Fig. 3
figure 3

Relative risks (RRs) of discontinuation due to TRAEs across various solid tumors

(A) Forest plot of RR of treatment discontinuation due to TRAEs. (B) Direct and overall comparisons of discontinuation due to TRAEs. Each cell contains pooled RR with 95% CI. An RR greater than 1 means that upper-row treatment has a greater risk of treatment discontinuation. The overall comparison outcomes, which combine direct and indirect comparison results from the network meta-analysis are displayed in the left lowerhalf, while results from pairwise meta-analysis are shown in the right upper half, if available. Significant results are in bold. Chemo-dual-IO indicates dual-immunotherapy combined with chemotherapy; Chemo-IO, mono-immunotherapy combined with chemotherapy; Chemo-only, chemotherapy alone; CI, confidence interval; dual-IO, dual-immunotherapy; mono-IO, mono-immunotherapy; NA, not available; RR, relative risk; TRAE, treatment-related adverse event.

Subgroup analysis of the rate of treatment discontinuation due to TRAEs in NSCLC

Out of 29 RCTs reporting on the rate of treatment discontinuation due to TRAEs, 11 RCTs focused on NSCLC (Fig. 2B). In line with the analysis conducted across various cancer types, a random effects model was applied due to substantial heterogeneity with designs (Q = 17.54, P < 0.01). Additionally, after applying a random effects model, the significance indicating inconsistency between designs was no longer positive (changing from Q = 8.56, P = 0.07 to Q = 2.82, P = 0.59).

When directly compared to Chemo-only, Chemo-IO was associated with a significantly higher rate of discontinuation due to TRAEs (RR 2.45, 95% CI 1.60–3.76), On the other hand, mono-IO presented a decreased rate of discontinuation due to TRAEs, although this was not statistically significant (RR 0.87, 95% CI 0.59–1.29). Through indirect comparison, we observed that Chemo-IO had a considerably higher rate of discontinuation owing to TRAEs when compared to mono-IO (RR 2.93, 95% CI 1.67–5.14). All RRs for discontinuation due to TRAEs are summarized in Fig. 4.

Fig. 4
figure 4

Relative risks (RRs) of discontinuation due to TRAEs in NSCLC.

(A) Forest plot of RR of treatment discontinuation due to TRAEs. (B) Direct and overall comparisons of discontinuation due to TRAEs. Each cell contains pooled RR with 95% CI. An RR greater than 1 means that upper-row treatment has a greater risk of treatment discontinuation. The overall comparison outcomes, which combine direct and indirect comparison results from the network meta-analysis are displayed in the left lower half, while results from pairwise meta-analysis are shown in the right upper half, if available. Significant results are in bold. Chemo-dual-IO indicates dual-immunotherapy combined with chemotherapy; Chemo-IO, mono-immunotherapy combined with chemotherapy; Chemo-only, chemotherapy alone; CI, confidence interval; dual-IO, dual-immunotherapy; mono-IO, mono-immunotherapy; NA, not available; NSCLC, non-small cell lung cancer; RR, relative risk; TRAE, treatment-related adverse event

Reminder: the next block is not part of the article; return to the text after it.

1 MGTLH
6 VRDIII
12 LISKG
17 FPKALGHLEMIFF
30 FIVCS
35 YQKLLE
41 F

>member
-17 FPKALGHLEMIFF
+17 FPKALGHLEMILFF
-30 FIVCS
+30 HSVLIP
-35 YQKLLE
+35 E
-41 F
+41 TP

Comparison of the rate of treatment discontinuation due to any AEs or TEAEs

For the studies not reporting discontinuation rates due to TRAEs, we collected the discontinuation rates associated with either any AEs or TEAEs. These data were sourced from 33 RCTs, encompassing a safety analysis of 18,482 patients (Fig. 1 and Supplementary Table 3). Using these data, we conducted an aggregate analysis integrating the discontinuation rates stemming from either any AEs or TEAEs (Supplementary Fig. 3).

Given that significant within-design heterogeneity was evident (Q = 96.47, P < 0.01), a random effects model was adopted. Under this model, the inconsistency between designs continued to be non-significant, as indicated by the change in Q value (from Q = 8.66, P = 0.12 to Q = 2.70, P = 0.75). Overall, when combining direct and indirect comparison results, Chemo-IO demonstrated a significantly higher rate of discontinuation due to any AEs/TEAEs compared to mono-IO (RR 2.48, 95% CI 1.93–3.17) (Supplementary Fig. 4). Similarly, for NSCLC patients, Chemo-IO showed a markedly elevated rate of discontinuation due to any AEs/TEAEs in comparison to mono-IO, as deduced from the indirect comparisons of Chemo-IO or mono-IO against Chemo-only (RR 2.09, 95% CI 1.29–3.39) (Supplementary Fig. 5).

Discussion

In our network meta-analysis evaluating first-line treatments for diverse solid tumors, we found that patients treated with Chemo-IO experienced a higher rate of treatment discontinuation due to TRAEs than those receiving mono-IO.

The advent of immunotherapy has ushered in a new era in cancer treatment. Starting with mono-IO, the field has since evolved to incorporate more complex regimens, such as IO-IO combinations and Chemo-IO, which have shown improved survival outcomes over Chemo-only or mono-IO [2, 6, 7, 14]. These advancements have led to approvals from the U.S. Food and Drug Administration (FDA) and the European Medicines Agency (EMA) for various cancer treatment settings [7, 8, 15, 16].

However, due to the additive nature of adverse effects, Chemo-IO is generally associated with a higher incidence of TRAEs compared to mono-IO [8, 9]. Consistent with these findings, our study observed a significantly increased rate of TRAE-induced discontinuation in the Chemo-IO group compared to the mono-IO group across various cancer types. Similarly, among NSCLC patients, Chemo-IO also demonstrated an elevated rate of discontinuation due to TRAEs compared with mono-IO.